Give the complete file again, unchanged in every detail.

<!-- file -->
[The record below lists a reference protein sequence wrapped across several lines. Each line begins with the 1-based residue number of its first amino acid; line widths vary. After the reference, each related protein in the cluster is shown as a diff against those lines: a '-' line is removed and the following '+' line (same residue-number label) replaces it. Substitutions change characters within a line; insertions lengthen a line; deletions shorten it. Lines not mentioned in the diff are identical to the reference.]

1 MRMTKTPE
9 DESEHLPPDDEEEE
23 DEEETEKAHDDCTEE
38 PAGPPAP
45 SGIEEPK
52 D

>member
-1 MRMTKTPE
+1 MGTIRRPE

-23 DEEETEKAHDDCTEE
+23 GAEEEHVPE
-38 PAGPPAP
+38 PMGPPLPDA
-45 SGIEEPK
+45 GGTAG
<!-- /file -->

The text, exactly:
[The record below lists a reference protein sequence wrapped across several lines. Each line begins with the 1-based residue number of its first amino acid; line widths vary. After the reference, each related protein in the cluster is shown as a diff against those lines: a '-' line is removed and the following '+' line (same residue-number label) replaces it. Substitutions change characters within a line; insertions lengthen a line; deletions shorten it. Lines not mentioned in the diff are identical to the reference.]

1 MRMTKTPE
9 DESEHLPPDDEEEE
23 DEEETEKAHDDCTEE
38 PAGPPAP
45 SGIEEPK
52 D

>member
-1 MRMTKTPE
+1 MGTIRRPE

-23 DEEETEKAHDDCTEE
+23 GAEEEHVPE
-38 PAGPPAP
+38 PMGPPLPDA
-45 SGIEEPK
+45 GGTAG